Review | Need for Speed Rivals (PS4/Xbox One)
Having had a chance to play Need for Speed: Rivals at a press event a few weeks before the game’s official release, I was pretty impressed with what I saw and found myself having a good time with the game. Now that the game is out in the wild, I’ve put in countless hours into the latest Need for Speed and I continue to enjoy what Ghost Games has put into the game.
As someone who’s played quite a few NFS titles, I found Rivals to be a nice combination of two particular games – Most Wanted, in the sense that it’s a bit of an open world environment, and Hot Pursuit, namely because you do engage in cops vs. racer, which works quite well as a total package. The game takes place in Redview County, which offers up roads up mountains, in urban areas and also along the coastline, which is a good amount of variety, and gives racers a good amount of options when trying to outrun the fuzz.
And while making a run for it with the cops on your tail, it really comes down to trying to outrace them, as Rivals doesn’t exactly have a myriad of labyrinths in which to hide. So what you’ll see is that sometimes it can be difficult to make your escape as the cops seem to have a pretty good eye on you at all times, so it takes some fancy driving to get away, as opposed to finding hidden areas in which to chill out, while the heat dies off. This resulted in a few irritating moments when I would seemingly be out of harm’s way, only to find the cops on my tail once again out of nowhere.
Once you find your way out onto the streets, you’ll have quick access to your map, which lets you find a whole heap of challenges, which include time trials, races, one-on-one showdowns, cop chases and more. Something that I enjoyed just as much as jumping into a challenge, is simply driving around as Need for Speed Rivals looks really sexy on the Xbox One and PlayStation 4. There is some very realistic lighting and highly detailed environments and the weather effects are really cool, while cars look photorealistic, including the damage they can take over time. The weather, aside from looking pretty, also has an effect on your driving, since the change in conditions do make a difference with how your ride performs. You’ll see rain drops all over the car, as well as on your window, which can affect your vision, while the sun’s illumination looks superb on roads and off your hood.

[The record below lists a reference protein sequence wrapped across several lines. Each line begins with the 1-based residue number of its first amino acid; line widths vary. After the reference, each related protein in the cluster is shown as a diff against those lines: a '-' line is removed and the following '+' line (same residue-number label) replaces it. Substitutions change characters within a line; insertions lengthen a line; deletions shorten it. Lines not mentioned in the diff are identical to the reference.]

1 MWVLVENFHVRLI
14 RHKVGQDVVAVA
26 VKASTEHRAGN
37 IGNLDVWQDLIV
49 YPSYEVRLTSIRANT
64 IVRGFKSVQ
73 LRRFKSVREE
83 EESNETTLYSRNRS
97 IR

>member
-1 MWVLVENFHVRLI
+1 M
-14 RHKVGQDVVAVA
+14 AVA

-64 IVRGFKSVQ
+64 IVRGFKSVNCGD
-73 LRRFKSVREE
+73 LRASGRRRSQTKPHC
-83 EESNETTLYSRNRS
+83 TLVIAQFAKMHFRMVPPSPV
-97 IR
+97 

With the game having a story, it should be noted that there isn’t much to it, and it’s almost just a throw in, though you can go through each chapter as either the cop or racer. Regardless of which side you plan on playing as, you’ll be given a speed list, which is essentially just a checklist of stuff you need to complete, before moving on to the next one.
Though races, either against a couple of other racers or in a one-on-one setup, and time trials are cool ways to get you moving around the city, hot pursuits are easily the best of the lot, as they can be pretty intense and have a higher level of replayability in my opinion. While playing, you’ll not only get to upgrade each individual car that you own (which you can purchase using the game’s currency), but also add weapons, such as EMPs, that can debilitate other racers or the cops.
Probably most important of all, is that Need for Speed Rivals handles well, with each car, whether it’s a muscle car or something more sexy like a Ferrari, having a distinct feel, but all of them being more or less accessible. When trying to upgrade your vehicles, as previously mentioned, you use the game’s currency, and you can add to your score multiplier by continuing to play, but if you get busted by the cops before you end up in a hideout, you’ll lose everything. It’s very rewarding to keep going but can be extremely rage-inducing when you get caught, so players will want to be strategic with their timing.
As I put in quite a few hours as both the racer and the cop, I enjoyed being a racer much more as there seemed to be more things to do, and being a cop was perhaps a better proposition when you were chasing down friends. The cool thing is that the game allows other players to essentially invade your single player experience, as you can race them or chase them at the same time. They can be racers or join you as the police to chase AI racers, or really can just drive around in your world, since there is no specific structure. That in itself was cool, as I would randomly run into some of my friends and was able to start up a random race or chase them down.
Though the game lacks major depth, it’s still fun to play, and great to look at. It’s the kind of game that might not get a lot of play down the line, but as a launch game, is one of the better games of the lot and is just as enjoyable to simply drive around with no goals, as it is to put in time with single or multiplayer.
Final Score: 4 out of 5